Besides housing the core curriculum, the WOC will serve as a community center for current participants and graduates alike. For a small membership fee, graduates will have access to a variety of business advisory services, including business development, loan application assistance, job placement, and continued microfinance education. In addition the WOC will provide leadership and other opportunities to continue to help program graduates become economically self sufficient and active citizens within their communities. Now these innovative programs will have a permanent home.

Working pro bono, architect Sharon Davis, of the Sharon Davis Design Studio, is utilizing her extensive experience in sustainable design and urban renewal to create the new home for WfWI-Kosovo. Construction began in the summer of 2009, and a grand opening is expected in early 2010. The design uses passive airflow to keep cool in the summer, and heavy insulation and southern exposure windows to keep warm in the brutal winters. Natural gas, a far more environmentally sound fuel than common traditional wood and coal burning, will be used to heat the building. An internet café will be housed within the WOC for participants use.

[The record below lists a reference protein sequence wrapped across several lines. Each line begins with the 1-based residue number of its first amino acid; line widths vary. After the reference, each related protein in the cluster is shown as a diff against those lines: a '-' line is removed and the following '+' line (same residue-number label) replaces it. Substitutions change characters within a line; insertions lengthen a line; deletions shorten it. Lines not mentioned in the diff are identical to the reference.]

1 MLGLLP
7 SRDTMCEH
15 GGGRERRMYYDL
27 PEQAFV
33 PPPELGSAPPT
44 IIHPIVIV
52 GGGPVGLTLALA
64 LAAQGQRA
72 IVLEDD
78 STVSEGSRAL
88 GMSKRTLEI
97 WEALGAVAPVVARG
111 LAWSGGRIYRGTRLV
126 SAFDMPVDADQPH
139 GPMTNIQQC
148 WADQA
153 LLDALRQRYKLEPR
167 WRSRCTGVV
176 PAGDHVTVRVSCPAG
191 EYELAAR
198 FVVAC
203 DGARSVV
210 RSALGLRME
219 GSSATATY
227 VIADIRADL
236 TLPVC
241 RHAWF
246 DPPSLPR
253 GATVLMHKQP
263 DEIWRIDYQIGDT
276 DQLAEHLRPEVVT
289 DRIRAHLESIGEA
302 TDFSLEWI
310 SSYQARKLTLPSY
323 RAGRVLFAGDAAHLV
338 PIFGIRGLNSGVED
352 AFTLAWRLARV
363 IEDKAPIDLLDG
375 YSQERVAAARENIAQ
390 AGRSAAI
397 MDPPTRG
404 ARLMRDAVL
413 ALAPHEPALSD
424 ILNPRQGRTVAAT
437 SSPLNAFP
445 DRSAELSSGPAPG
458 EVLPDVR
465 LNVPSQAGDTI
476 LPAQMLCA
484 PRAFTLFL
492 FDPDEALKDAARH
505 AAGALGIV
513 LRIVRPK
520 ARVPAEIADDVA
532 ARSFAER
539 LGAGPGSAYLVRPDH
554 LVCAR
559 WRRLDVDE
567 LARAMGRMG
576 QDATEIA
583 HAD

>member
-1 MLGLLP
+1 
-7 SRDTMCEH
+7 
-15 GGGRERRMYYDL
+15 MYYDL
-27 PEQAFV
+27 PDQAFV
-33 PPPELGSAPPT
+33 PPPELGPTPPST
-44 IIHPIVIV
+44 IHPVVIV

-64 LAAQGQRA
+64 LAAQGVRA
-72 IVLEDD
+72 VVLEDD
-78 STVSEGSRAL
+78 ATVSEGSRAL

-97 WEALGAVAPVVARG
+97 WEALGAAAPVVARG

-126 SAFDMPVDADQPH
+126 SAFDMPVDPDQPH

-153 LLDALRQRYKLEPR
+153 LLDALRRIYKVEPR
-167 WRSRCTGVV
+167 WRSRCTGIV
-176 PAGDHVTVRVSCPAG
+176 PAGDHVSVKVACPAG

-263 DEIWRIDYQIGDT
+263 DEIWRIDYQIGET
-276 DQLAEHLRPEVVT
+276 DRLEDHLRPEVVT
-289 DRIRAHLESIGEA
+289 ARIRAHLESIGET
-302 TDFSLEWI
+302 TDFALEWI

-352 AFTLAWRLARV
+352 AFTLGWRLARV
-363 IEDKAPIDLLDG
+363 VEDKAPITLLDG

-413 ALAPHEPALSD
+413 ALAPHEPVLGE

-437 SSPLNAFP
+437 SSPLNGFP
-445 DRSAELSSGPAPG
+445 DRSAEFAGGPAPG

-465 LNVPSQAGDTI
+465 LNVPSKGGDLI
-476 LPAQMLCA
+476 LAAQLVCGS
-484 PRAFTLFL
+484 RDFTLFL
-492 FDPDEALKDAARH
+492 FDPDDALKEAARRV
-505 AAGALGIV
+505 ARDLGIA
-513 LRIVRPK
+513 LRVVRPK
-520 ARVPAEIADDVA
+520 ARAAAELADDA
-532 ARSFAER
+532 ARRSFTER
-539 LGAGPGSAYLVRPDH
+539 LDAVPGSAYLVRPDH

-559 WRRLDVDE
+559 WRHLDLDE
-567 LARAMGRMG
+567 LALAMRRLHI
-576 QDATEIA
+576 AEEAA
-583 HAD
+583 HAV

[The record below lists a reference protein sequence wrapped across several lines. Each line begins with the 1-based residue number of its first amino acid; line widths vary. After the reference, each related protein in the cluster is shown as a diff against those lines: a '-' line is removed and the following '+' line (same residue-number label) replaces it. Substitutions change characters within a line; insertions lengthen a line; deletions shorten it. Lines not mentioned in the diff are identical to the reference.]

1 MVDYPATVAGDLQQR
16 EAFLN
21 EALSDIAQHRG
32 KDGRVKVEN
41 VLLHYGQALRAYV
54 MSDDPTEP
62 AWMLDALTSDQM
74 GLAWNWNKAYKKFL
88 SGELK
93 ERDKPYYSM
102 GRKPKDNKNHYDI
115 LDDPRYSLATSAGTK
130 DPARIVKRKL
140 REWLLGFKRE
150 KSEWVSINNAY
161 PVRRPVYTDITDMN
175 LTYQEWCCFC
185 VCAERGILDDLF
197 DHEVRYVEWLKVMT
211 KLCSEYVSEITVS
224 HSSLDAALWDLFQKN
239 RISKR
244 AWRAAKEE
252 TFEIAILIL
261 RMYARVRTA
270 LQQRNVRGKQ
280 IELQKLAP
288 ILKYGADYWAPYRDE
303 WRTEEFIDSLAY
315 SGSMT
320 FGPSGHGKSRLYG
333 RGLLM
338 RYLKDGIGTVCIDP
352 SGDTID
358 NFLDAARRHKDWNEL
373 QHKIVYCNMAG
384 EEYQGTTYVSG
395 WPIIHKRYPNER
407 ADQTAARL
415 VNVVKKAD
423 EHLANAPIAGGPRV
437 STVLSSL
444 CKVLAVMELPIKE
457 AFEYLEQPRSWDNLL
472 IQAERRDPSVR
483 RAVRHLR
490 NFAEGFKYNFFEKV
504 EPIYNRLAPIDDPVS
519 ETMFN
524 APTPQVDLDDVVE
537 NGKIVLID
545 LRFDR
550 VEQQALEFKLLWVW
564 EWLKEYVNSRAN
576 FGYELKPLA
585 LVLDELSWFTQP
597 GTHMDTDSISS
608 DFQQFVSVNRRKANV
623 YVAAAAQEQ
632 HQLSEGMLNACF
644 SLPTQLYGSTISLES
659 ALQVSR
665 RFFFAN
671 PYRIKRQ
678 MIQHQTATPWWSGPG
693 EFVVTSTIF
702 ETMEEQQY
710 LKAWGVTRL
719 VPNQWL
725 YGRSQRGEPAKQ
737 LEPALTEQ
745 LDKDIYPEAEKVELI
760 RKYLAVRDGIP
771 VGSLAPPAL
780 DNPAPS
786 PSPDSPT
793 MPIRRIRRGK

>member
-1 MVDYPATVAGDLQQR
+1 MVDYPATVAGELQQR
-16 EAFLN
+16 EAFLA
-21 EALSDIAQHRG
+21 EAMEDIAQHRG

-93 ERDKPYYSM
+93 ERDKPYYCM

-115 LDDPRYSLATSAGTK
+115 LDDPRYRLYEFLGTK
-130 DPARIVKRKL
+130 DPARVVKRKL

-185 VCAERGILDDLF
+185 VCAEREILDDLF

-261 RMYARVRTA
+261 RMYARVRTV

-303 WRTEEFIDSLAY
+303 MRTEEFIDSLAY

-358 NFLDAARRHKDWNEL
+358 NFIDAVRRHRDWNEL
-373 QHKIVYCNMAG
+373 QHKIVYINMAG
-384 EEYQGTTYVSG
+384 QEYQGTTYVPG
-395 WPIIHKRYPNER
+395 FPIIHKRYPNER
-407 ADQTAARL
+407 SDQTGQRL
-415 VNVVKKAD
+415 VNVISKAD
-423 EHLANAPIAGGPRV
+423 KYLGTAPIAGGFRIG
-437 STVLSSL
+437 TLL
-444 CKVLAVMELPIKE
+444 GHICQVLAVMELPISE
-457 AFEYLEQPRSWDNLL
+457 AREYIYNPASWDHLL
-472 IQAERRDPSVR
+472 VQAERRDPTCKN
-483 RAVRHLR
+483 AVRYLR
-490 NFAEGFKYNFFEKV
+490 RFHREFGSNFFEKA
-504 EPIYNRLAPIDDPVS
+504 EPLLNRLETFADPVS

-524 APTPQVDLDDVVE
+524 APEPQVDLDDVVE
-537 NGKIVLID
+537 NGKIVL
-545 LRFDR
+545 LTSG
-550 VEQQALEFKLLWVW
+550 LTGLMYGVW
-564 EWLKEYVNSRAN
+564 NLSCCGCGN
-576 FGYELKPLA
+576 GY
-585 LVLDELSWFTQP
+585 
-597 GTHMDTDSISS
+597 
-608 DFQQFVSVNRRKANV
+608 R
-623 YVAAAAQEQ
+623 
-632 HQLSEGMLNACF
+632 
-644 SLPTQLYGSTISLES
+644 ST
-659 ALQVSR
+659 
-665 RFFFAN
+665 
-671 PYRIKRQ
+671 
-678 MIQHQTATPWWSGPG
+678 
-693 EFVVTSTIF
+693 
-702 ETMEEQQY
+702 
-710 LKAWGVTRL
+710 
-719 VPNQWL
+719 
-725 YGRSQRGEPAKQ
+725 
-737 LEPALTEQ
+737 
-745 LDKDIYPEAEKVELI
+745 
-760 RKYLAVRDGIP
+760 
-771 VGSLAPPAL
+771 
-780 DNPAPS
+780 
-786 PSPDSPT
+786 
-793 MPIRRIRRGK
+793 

Ultimately, the Women for Women, International’s Women’s Opportunity Center in Kosovo will serve as a permanent safe haven for women to gather. It will provide a center of steady activity, learning, and commerce in the community, and a source of support for the women of Kosovo.

Hamide Latifi thanks the crowd for their support
Hamide Latifi thanks the crowd for their support